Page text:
Arctic Sea Ice Thinning Faster Than Previously Thought
It's no surprise that Arctic sea ice is thinning, however, a new study shows that the rate at which it's disappearing is much faster and steadier than scientists previously thought.
The results, published in the journal The Cryosphere, show that ice in the central Arctic Ocean thinned a stunning 65 percent between 1975 and 2012 - that's a drop from 11.7 feet (3.59 meters) to 4.1 feet (1.25 m).
What's more, the thinning is even steeper for September sea-ice levels, when sea ice is at its lowest after the summer melt. During the same 37-year stretch, ice cover was 85 percent thinner.
"The ice is thinning dramatically," lead researcher Ron Lindsay, a climatologist at the University of Washington (UW) Applied Physics Laboratory, said in a statement. "We knew the ice was thinning, but we now have additional confirmation on how fast, and we can see that it's not slowing down."
If climate change does not slow down and global temperatures continue to rise, it's likely that Arctic sea ice will completely disappear by the end of the century.
The study not only reveals the Arctic's dramatic changes over the last few decades, but may also help researchers better predict when the Arctic Ocean will be ice-free during parts of the year.
The problem with previous estimates of thinning sea ice in the Arctic was that the data was compiled into many different formats and scattered across several databases. And though this time around researchers acquired their data from a number of sources, they are the first to combine all available observations on Arctic sea-ice thickness into one study. For instance, from 1975 to 1990, most ice-thickness readings were from under-ice submarines. And since 2000, measurements are largely based on airborne and satellite measurements - such as NASA's IceSat satellite and IceBridge aircraft.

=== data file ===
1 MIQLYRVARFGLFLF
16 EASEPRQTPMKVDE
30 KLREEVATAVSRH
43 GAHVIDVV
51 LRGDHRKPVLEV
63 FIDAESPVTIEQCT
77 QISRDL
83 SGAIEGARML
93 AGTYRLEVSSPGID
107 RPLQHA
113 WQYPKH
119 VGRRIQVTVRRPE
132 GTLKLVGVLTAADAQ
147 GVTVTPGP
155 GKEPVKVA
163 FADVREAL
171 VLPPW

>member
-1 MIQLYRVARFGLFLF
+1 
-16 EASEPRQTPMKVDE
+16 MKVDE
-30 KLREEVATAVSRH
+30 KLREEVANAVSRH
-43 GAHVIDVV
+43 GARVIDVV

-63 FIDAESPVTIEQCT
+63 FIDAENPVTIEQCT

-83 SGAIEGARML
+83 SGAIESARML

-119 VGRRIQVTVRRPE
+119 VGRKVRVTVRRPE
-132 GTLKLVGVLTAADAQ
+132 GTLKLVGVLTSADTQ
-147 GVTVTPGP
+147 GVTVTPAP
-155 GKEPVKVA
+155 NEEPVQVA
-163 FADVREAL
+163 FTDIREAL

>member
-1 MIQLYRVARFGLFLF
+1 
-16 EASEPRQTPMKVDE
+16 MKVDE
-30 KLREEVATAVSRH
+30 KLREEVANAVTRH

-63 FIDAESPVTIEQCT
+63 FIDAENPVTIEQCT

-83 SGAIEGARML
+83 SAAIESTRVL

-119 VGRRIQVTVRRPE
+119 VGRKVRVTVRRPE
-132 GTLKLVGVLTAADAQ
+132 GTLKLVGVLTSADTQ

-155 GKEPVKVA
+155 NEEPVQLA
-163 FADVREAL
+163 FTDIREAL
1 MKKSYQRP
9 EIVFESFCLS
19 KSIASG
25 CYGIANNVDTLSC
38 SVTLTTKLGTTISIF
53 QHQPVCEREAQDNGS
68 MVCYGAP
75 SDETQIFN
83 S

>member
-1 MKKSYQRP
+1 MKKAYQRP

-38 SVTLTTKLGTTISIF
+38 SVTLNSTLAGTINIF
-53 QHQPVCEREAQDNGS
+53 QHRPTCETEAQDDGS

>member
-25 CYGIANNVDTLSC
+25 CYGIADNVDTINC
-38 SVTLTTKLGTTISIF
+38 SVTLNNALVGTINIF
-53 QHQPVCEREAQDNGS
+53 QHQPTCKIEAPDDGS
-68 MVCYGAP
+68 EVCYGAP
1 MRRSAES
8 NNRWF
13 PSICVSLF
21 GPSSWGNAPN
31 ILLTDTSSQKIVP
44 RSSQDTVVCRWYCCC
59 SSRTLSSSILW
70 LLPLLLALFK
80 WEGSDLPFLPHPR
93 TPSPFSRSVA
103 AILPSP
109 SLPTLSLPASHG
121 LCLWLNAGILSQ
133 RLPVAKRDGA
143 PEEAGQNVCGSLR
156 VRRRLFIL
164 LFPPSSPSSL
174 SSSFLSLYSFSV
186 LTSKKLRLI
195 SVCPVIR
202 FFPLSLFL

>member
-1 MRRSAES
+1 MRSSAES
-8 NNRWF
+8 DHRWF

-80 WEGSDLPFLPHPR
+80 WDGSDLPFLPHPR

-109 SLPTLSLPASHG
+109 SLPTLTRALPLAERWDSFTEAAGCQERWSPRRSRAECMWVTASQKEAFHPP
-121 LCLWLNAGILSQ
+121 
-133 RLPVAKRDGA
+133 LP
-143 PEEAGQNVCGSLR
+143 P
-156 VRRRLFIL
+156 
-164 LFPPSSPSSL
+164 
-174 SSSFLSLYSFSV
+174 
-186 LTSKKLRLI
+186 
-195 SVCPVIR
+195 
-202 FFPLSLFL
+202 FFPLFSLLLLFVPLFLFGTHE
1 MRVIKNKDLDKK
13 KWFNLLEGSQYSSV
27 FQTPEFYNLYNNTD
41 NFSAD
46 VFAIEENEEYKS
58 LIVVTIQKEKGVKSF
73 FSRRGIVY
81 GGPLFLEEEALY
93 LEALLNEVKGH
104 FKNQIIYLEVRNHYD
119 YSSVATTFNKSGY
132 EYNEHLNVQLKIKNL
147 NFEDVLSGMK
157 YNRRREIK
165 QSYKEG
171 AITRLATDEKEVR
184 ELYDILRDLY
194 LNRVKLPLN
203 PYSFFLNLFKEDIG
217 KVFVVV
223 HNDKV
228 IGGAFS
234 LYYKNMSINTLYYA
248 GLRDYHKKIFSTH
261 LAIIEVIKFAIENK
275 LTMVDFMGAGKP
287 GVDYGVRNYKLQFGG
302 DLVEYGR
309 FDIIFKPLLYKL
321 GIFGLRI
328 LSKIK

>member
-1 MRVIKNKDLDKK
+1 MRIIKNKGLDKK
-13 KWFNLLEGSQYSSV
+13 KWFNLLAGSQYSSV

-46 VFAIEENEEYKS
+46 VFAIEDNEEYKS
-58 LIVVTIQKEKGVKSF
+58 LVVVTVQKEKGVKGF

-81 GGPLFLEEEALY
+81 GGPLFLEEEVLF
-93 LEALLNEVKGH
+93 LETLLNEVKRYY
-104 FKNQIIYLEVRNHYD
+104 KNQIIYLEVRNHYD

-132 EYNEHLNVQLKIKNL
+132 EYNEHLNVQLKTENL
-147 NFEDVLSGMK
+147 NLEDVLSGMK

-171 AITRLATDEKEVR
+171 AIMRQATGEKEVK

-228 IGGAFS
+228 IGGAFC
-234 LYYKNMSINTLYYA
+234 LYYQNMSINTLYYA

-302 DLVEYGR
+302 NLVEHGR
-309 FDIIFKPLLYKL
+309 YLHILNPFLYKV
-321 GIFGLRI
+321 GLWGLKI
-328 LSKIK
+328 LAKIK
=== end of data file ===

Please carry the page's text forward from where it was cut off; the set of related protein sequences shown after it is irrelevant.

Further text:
According to submarine data from 1975 to 2000, the Arctic sea ice thinned 36 percent - that's nearly half of what the new study found.
"This confirms and extends that study," Lindsay said.
Since the end of the study, which took observations up to the year 2012, Arctic ice has reached a record low, shrinking to its sixth-lowest level since satellite tracking started in 1979.
"Using all these different observations that have been collected over time, it pretty much verifies the trend that we have from the model for the past 13 years, though our estimate of thinning compared to previous decades may have been a little slow," co-researcher Axel Schweiger added.
All of the data in the study are now in the Unified Sea Ice Thickness Climate Data Record, which gets as many as 50,000 new measurements a month. The record is curated by UW researchers and stored at the US National Snow and Ice Data Center.
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